John Key supports Queen's wish to have her successors assume role

New Zealand will campaign for the Queen's wish for her successors to automatically become the head of the Commonwealth, says Prime Minister John Key.

At present, the Queen is head of the Commonwealth but there is no provision for the position to pass down to her successors - Prince Charles, Prince William and Prince George. Instead, the 54 Commonwealth countries would decide to retain the next monarch as the head, or change the system - something Britain opposes and New Zealand has now joined forces with it on.

Mr Key said Buckingham Palace had asked for New Zealand's view, and he was backing the Queen.

"Our view is that the monarch definitely should be the head of Commonwealth. We've told them we'll support them on it - we'll advocate for them. If required, we'd ... go out and campaign for them."


He said it would be similar to the role New Zealand took in shoring up support for changes to the royal succession rules, so that a first-born daughter took precedence over a younger son in the line of succession.

He said it would not prevent Commonwealth countries which still had the Queen as head of state from becoming republics.

Mr Key said having the monarch as the head added to the kudos of the institution, and maintained its unique status as an international grouping. British media have reported that the Queen has asked Prime Minister David Cameron to raise it at the Commonwealth Heads of Government meeting in November which she will not attend because of security concerns about host country Sri Lanka.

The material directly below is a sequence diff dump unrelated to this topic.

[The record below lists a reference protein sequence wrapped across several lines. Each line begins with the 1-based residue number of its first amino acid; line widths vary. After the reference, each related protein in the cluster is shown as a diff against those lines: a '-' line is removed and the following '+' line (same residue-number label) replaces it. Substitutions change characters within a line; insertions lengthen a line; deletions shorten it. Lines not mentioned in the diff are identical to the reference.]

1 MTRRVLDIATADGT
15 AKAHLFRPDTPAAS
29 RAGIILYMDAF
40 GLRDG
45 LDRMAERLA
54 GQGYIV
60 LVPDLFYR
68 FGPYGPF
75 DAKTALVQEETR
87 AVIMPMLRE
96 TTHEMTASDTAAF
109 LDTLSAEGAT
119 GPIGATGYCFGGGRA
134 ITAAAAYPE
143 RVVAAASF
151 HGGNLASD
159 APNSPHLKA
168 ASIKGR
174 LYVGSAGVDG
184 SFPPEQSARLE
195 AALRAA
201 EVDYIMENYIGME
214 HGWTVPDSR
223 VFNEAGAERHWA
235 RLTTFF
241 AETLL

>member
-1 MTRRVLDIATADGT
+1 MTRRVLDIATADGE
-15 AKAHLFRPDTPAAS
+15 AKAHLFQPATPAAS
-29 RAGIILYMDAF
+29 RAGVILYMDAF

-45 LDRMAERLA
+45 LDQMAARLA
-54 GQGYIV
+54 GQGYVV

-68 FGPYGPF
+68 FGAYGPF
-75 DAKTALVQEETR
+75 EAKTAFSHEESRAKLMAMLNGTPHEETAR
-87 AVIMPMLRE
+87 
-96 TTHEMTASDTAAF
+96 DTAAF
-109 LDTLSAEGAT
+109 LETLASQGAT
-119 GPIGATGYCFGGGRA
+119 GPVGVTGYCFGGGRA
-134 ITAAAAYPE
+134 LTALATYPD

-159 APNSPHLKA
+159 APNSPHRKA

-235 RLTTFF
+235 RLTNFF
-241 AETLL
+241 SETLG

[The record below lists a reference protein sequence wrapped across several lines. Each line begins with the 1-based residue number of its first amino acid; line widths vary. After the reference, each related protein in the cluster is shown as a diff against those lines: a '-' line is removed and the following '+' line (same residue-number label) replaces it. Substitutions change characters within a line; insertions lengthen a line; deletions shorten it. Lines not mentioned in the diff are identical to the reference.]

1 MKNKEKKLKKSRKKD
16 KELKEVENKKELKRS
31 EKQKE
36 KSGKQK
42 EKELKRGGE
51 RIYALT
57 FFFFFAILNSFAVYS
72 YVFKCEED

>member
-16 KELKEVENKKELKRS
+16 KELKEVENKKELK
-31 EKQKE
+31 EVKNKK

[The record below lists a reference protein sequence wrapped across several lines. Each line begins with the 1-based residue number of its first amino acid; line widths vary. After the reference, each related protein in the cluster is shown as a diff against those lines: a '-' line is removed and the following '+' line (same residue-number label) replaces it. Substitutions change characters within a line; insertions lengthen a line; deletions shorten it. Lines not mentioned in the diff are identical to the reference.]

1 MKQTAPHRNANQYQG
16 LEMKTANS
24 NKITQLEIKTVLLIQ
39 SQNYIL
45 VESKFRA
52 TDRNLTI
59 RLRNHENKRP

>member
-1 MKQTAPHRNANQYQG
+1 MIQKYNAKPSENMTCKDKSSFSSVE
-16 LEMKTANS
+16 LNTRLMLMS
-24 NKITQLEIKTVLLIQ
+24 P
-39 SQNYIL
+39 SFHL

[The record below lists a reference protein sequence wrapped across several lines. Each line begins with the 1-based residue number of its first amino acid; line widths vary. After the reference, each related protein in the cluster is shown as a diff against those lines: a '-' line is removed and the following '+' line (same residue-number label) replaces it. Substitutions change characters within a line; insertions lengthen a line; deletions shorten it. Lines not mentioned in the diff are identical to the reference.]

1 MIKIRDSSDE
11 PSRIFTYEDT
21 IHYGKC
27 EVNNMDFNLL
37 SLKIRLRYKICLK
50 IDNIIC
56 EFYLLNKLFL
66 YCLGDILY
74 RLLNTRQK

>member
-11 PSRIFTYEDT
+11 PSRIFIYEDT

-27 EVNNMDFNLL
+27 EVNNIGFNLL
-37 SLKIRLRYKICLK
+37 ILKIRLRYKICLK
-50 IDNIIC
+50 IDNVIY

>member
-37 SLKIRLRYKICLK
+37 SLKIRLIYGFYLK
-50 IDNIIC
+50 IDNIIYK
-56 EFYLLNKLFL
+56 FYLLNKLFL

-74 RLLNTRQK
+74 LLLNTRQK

Former Secretary-General of the Commonwealth Sir Don McKinnon said the issue was raised in his time from 2000 to 2008. Leaders had discussed other options such as sharing the post around each region.

"That's the point the leaders came back and said it's probably easier we just stick with the British monarch."

However, that did not mean the leaders would want it to be an inherited role and they were likely to want to still make the decision on it.

The Commonwealth

• Founded in April 1949. Now has 54 member nations.


• Queen is the Head of State of 16 Commonwealth countries, including New Zealand.

• One of the conditions of membership is that the countries recognise the Queen as the head of the Commonwealth.

• Countries are also expected to have a constitutional link to one of the existing Commonwealth nations. Mozambique and Rwanda (admitted in 2009) are exceptions to this.